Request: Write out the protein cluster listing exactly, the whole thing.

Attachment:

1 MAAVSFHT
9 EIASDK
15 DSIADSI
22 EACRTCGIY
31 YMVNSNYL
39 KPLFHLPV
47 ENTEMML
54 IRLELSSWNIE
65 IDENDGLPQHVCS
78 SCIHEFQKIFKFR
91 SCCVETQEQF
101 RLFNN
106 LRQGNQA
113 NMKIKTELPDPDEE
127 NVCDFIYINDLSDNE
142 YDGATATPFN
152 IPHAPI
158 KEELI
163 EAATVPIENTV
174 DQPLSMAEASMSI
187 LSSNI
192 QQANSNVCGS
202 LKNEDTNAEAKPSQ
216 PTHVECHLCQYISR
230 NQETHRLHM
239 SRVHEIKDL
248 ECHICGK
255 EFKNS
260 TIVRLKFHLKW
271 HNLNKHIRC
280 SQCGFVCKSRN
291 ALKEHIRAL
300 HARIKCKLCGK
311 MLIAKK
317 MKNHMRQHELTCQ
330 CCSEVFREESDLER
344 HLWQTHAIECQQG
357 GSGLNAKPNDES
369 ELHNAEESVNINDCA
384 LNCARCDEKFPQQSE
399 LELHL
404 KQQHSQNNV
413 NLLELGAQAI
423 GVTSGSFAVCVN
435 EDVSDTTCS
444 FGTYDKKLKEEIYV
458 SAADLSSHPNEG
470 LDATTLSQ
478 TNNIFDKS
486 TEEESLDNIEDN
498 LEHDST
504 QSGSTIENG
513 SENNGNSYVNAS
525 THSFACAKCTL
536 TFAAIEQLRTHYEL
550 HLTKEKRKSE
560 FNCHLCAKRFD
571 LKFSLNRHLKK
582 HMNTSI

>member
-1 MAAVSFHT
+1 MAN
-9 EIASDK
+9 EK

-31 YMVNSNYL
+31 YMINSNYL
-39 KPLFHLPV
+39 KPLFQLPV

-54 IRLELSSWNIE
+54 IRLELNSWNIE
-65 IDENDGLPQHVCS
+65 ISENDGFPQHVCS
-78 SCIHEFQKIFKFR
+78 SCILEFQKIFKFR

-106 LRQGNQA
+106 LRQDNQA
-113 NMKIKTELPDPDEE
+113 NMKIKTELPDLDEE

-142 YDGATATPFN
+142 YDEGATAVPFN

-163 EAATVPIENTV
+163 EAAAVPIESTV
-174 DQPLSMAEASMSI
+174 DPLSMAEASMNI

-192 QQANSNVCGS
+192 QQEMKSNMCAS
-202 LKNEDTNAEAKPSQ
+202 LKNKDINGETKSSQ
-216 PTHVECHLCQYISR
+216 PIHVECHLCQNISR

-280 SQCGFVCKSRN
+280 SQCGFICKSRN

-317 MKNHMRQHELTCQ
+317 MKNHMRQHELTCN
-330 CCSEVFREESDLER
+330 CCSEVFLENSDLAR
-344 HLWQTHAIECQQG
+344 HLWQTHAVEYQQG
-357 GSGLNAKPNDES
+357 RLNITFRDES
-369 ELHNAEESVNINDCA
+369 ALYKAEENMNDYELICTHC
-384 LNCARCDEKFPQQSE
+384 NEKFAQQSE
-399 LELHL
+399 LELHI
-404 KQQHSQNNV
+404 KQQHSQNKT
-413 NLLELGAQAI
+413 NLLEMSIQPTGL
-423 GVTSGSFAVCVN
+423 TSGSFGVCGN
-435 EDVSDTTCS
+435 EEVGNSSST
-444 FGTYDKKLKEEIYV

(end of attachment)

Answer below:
1 MAAVSFHT
9 EIASDK
15 DSIADSI
22 EACRTCGIY
31 YMVNSNYL
39 KPLFHLPV
47 ENTEMML
54 IRLELSSWNIE
65 IDENDGLPQHVCS
78 SCIHEFQKIFKFR
91 SCCVETQEQF
101 RLFNN
106 LRQGNQA
113 NMKIKTELPDPDEE
127 NVCDFIYINDLSDNE
142 YDGATATPFN
152 IPHAPI
158 KEELI
163 EAATVPIENTV
174 DQPLSMAEASMSI
187 LSSNI
192 QQANSNVCGS
202 LKNEDTNAEAKPSQ
216 PTHVECHLCQYISR
230 NQETHRLHM
239 SRVHEIKDL
248 ECHICGK
255 EFKNS
260 TIVRLKFHLKW
271 HNLNKHIRC
280 SQCGFVCKSRN
291 ALKEHIRAL
300 HARIKCKLCGK
311 MLIAKK
317 MKNHMRQHELTCQ
330 CCSEVFREESDLER
344 HLWQTHAIECQQG
357 GSGLNAKPNDES
369 ELHNAEESVNINDCA
384 LNCARCDEKFPQQSE
399 LELHL
404 KQQHSQNNV
413 NLLELGAQAI
423 GVTSGSFAVCVN
435 EDVSDTTCS
444 FGTYDKKLKEEIYV
458 SAADLSSHPNEG
470 LDATTLSQ
478 TNNIFDKS
486 TEEESLDNIEDN
498 LEHDST
504 QSGSTIENG
513 SENNGNSYVNAS
525 THSFACAKCTL
536 TFAAIEQLRTHYEL
550 HLTKEKRKSE
560 FNCHLCAKRFD
571 LKFSLNRHLKK
582 HMNTSI

>member
-1 MAAVSFHT
+1 MAN
-9 EIASDK
+9 EK

-31 YMVNSNYL
+31 YMINSNYL
-39 KPLFHLPV
+39 KPLFQLPV

-54 IRLELSSWNIE
+54 IRLELNSWNIE
-65 IDENDGLPQHVCS
+65 ISENDGFPQHVCS
-78 SCIHEFQKIFKFR
+78 SCILEFQKIFKFR

-106 LRQGNQA
+106 LRQDNQA
-113 NMKIKTELPDPDEE
+113 NMKIKTELPDLDEE

-142 YDGATATPFN
+142 YDEGATAVPFN

-163 EAATVPIENTV
+163 EAAAVPIESTV
-174 DQPLSMAEASMSI
+174 DPLSMAEASMNI

-192 QQANSNVCGS
+192 QQEMKSNMCAS
-202 LKNEDTNAEAKPSQ
+202 LKNKDINGETKSSQ
-216 PTHVECHLCQYISR
+216 PIHVECHLCQNISR

-280 SQCGFVCKSRN
+280 SQCGFICKSRN

-317 MKNHMRQHELTCQ
+317 MKNHMRQHELTCN
-330 CCSEVFREESDLER
+330 CCSEVFLENSDLAR
-344 HLWQTHAIECQQG
+344 HLWQTHAVEYQQG
-357 GSGLNAKPNDES
+357 RLNITFRDES
-369 ELHNAEESVNINDCA
+369 ALYKAEENMNDYELICTHC
-384 LNCARCDEKFPQQSE
+384 NEKFAQQSE
-399 LELHL
+399 LELHI
-404 KQQHSQNNV
+404 KQQHSQNKT
-413 NLLELGAQAI
+413 NLLEMSIQPTGL
-423 GVTSGSFAVCVN
+423 TSGSFGVCGN
-435 EDVSDTTCS
+435 EEVGNSSST
-444 FGTYDKKLKEEIYV